Accounting systems and processes that monitor cash flow through your practice are important, so make sure they’re set up right from the start. Talk to one of Medfin’s finance specialists to gain a better understanding of how to structure your finances to suit the needs of your practice.
During the early stages of a new practice, cash flow can be tight. What funds can you access during the initial phase of your practice? How much of your personal savings can you afford to contribute to your practice set-up and everyday expenses? Keep in mind, some finance solutions are more tax effective than others.
- Find out more about using cash flow forecasts
8. Take control and check the progress of your financial situation
Know where you need to be and what you need to be doing to maximise your income. Also, stay in control by making the commitment to regularly check the health of your finances. You can also download NAB Health’s sales forecast template and find out more with our article on budgeting for a more successful practice.
While you’re busy helping patients, don’t forget to protect your practice’s most important asset – YOU. Talk to your finance specialist about how to access healthcare insurance policies designed to protect your personal and business assets.
10. Understand your legal and compliance obligations
There are a wide range of legal obligations to consider when setting up your practice, so seek professional legal guidance to ensure you comply with all the necessary regulations.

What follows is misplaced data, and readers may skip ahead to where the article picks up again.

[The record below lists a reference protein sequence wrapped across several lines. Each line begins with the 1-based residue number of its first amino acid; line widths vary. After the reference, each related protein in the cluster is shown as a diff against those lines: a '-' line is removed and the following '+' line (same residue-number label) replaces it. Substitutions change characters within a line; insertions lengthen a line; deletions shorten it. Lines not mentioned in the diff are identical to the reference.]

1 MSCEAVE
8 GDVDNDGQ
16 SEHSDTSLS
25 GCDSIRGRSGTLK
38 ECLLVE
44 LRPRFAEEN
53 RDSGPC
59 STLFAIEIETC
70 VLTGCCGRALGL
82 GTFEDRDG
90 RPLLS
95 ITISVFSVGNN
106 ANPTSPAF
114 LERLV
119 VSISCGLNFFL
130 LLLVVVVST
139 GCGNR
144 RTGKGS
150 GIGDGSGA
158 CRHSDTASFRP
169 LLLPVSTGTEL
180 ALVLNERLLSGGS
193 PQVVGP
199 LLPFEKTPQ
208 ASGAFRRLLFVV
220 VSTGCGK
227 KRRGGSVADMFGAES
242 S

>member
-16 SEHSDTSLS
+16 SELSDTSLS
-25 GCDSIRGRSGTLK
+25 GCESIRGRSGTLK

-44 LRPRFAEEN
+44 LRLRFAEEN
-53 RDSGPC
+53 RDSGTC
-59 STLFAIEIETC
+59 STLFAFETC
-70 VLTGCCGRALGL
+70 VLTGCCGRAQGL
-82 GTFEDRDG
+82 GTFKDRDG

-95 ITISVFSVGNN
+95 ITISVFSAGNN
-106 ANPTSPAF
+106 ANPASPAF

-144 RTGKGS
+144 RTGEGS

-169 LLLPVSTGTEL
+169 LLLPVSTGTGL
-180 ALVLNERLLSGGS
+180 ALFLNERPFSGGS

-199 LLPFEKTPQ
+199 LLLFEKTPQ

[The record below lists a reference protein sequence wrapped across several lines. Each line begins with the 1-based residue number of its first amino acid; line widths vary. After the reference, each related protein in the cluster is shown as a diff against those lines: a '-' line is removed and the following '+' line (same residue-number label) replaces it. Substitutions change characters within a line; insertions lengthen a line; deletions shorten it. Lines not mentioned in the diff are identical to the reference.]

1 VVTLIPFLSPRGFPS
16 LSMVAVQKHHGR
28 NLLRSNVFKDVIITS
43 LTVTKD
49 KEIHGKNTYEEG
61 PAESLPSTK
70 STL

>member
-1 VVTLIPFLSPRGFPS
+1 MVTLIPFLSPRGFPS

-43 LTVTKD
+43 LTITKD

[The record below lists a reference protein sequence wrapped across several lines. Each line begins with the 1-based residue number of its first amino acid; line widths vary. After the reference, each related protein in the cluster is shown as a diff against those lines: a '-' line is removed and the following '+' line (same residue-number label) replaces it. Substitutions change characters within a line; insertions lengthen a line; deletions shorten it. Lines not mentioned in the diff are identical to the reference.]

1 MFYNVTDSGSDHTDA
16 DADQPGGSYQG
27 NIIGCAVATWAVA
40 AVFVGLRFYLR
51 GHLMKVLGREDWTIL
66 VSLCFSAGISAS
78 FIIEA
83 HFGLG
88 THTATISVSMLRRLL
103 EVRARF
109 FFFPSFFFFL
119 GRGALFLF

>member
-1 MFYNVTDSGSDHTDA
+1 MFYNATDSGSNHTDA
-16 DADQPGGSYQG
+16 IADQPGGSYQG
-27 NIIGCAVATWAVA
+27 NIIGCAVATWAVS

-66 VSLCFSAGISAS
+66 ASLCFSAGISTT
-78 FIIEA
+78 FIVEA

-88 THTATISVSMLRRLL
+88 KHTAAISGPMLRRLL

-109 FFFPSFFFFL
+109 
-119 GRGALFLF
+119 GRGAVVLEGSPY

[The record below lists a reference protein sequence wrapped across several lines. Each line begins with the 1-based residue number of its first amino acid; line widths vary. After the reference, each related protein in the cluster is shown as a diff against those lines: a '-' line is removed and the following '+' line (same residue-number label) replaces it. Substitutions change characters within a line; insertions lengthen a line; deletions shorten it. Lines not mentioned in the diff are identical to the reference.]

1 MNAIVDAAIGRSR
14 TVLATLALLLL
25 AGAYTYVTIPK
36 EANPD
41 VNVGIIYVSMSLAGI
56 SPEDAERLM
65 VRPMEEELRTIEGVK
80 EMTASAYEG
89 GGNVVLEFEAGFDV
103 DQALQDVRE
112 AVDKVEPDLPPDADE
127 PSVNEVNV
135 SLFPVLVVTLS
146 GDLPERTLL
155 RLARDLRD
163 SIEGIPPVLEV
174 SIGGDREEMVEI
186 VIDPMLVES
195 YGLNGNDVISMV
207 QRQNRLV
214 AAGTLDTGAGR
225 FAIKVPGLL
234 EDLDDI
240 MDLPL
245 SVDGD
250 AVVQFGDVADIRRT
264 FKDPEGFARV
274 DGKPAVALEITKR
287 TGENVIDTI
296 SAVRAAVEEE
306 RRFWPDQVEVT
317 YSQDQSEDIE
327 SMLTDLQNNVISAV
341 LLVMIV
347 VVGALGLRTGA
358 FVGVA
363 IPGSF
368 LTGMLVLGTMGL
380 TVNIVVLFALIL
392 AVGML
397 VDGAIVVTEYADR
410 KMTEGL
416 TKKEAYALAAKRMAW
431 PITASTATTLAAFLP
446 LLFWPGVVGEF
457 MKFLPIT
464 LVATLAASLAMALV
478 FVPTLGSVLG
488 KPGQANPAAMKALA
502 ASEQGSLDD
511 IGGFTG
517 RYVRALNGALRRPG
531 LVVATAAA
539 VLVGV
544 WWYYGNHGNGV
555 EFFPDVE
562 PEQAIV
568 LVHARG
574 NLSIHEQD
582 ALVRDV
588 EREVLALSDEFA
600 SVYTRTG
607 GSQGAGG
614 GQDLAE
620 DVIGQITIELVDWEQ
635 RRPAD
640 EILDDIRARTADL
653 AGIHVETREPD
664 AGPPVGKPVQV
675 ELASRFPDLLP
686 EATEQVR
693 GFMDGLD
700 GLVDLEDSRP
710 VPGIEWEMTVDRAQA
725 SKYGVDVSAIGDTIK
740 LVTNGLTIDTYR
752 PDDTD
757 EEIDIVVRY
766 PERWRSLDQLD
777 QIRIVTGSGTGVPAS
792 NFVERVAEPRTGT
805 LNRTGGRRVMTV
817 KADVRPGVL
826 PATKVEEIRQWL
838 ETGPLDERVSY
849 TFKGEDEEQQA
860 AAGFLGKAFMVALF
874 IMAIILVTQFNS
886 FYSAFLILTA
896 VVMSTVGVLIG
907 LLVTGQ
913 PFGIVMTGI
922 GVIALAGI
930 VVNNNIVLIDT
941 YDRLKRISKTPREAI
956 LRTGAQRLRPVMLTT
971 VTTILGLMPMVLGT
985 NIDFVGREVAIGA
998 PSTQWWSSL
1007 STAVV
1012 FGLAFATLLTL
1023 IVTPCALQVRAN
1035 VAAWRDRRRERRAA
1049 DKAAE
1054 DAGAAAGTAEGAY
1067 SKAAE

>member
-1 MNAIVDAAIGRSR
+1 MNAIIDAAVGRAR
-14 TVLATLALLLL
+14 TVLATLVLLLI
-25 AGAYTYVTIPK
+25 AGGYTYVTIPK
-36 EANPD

SOME OTHER QUESTIONS TO ASK YOURSELF
Should you purchase or lease your premises?
How many car spaces will you need for patients and staff?
Is the practice easily accessible for patients?
Is there potential for growth in the surrounding area?
Is there floor space for the practice to grow into?
Do you have the finances to cover wages, advertising, stationery, licences?
Is the practice located in an easy to find location?
What are the demographics in the area you are considering?
Have the rooms been previously leased as a practice? Why did the last tenant leave?
How will you advertise your practice? Do you have contacts for referrals?
What are your staffing needs? Experience and staffing numbers should be considered.
Is there competition in the surrounding area?
Will your practice be paper based or computerised?
How much consumable stock do you need on hand?
What are your personal goals and circumstances?
Will your staff be overseeing services to your clients or will you be attending each appointment?
What type of services do your competitors offer? How will you differentiate your service offering?
What is the time frame between your Medicare claim to receipt of payment?
Will you operate as a company, trust or sole trader?
Do you need to hire additional practice management expertise?
Because we do not know your personal circumstances, you should consider whether this option is appropriate for your circumstances. Statements about future matters may not be realised and should not be relied upon. The information in this article does not constitute financial advice. Before acting on this information you should seek independent financial and taxation advice to determine its appropriateness to your objectives, financial situation and needs.